The amount: $250,000

The pitch: “To foster greater access to the judicial process, this project will create a laboratory in a Boston courtroom to help establish best practices for digital coverage that can be replicated and adopted throughout the nation. While the legislative and executive branches have incorporated new technologies and social media, the courts still operate under the video and audio recording standards established in the 1970s and ’80s. The courtroom will have a designated area for live blogging via a Wi-Fi network and the ability to live-stream court proceedings to the public. Working in conjunction with the Massachusetts court system, the project will publish the daily docket on the Web and build a knowledge wiki for the public with common legal terms.”

Porch Forum

The winner: Michael Wood-Lewis of Front Porch Forum

The amount: $220,000

The pitch: “To help residents connect with others and their community, this grant will help rebuild and enhance a successful community news site, expand it to more towns and release the software so other organizations, anywhere can use it. The Front Porch Forum, a virtual town hall space, helps residents share and discuss local news, build community and increase engagement. The site, currently serving 25 Vermont towns, will expand to 250.”

One-Eight

The winner: Teru Kuwayama

The amount: $202,000

The pitch: “Broadening the perspectives that surround U.S. military operations in Afghanistan, this project will chronicle a battalion by combining reporting from embedded journalists with user-generated content from the Marines themselves. The troops, recently authorized to use social media while deployed, and their families will be key audiences for the online journal steering, challenging and augmenting the coverage with their feedback. The approach will directly serve the stakeholders and inform the wider public by bringing in on-the-ground views on military issues and the execution of U.S. foreign policy.”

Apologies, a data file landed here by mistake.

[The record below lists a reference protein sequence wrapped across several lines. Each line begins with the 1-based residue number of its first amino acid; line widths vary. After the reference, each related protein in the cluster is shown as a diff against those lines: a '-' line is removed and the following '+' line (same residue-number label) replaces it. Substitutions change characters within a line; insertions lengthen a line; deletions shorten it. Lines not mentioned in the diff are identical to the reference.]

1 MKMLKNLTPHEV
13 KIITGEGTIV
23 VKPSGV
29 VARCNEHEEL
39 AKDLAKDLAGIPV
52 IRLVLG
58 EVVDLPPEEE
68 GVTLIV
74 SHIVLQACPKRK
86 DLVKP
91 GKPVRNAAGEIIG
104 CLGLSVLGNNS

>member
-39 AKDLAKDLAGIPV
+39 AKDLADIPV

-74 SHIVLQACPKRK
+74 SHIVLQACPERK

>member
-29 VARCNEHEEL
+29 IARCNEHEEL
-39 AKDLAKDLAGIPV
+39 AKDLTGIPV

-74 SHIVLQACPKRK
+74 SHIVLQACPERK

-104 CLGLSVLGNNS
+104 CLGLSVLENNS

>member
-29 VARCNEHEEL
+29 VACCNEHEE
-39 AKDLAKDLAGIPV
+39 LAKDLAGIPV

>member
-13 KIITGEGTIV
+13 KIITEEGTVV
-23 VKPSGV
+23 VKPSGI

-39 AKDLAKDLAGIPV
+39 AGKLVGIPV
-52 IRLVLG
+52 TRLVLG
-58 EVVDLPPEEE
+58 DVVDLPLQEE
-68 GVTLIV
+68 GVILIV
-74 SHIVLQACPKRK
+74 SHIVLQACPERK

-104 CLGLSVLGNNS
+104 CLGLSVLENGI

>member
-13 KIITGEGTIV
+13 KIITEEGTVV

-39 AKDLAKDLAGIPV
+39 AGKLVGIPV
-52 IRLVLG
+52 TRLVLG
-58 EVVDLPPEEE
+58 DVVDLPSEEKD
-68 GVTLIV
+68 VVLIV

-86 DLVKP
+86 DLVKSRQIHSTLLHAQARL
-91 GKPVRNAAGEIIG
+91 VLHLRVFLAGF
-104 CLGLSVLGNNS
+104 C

Stroome

The winner: USC Annenberg’s Nonny de la Peña and Tom Grasty

The amount: $200,000

The pitch: “To simplify the production of news video, Stroome will create a virtual video-editing studio. There, correspondents, editors and producers will be able to upload and share content, edit and remix with friends and colleagues — all without using expensive satellite truck technology. The site will launch as eyewitness video — often captured by mobile phones or webcams — is becoming a key component of news coverage, generating demand for supporting tools.”

CitySeed

The winner: Arizona State’s Retha Hill and Cody Shotwell

The amount: $90,000

The pitch: “To inform and engage communities, CitySeed will be a mobile application that allows users to plant the ’seed’ of an idea and share it with others. For example, a person might come across a great spot for a community garden. At that moment, the person can use the CitySeed app to geotag the idea, which links it to an exact location. Others can look at the place-based ideas, debate and hopefully act on them. The project aims to increase the number of people informed about and engaged with their communities by breaking down community issues into bite-size settings.”

StoryMarket

The winner: Jake Shapiro of PRX

The amount: $75,000

The pitch: “Building on the software created by 2008 challenge winner Spot.us, this project will allow anyone to pitch and help pay to produce a story for a local public radio station. When the amount is raised (in small contributions), the station will hire a professional journalist to do the report. The project provides a new way for public radio stations to raise money, produce more local content and engage listeners.”

Tilemapping

The winner: Eric Gundersen of Development Seed

The amount: $74,000

The pitch: “To inspire residents to learn about local issues, Tilemapping will help local media create hyper-local, data-filled maps for their websites and blogs. Journalists will be able to tell more textured stories, while residents will be able to draw connections to their physical communities in new ways. The tools will be tested in Washington, D.C. Ushahidi, a 2009 Knight News Challenge winner, used a prototype after the earthquake in Haiti to create maps used to crowdsource reports on places needing aid.”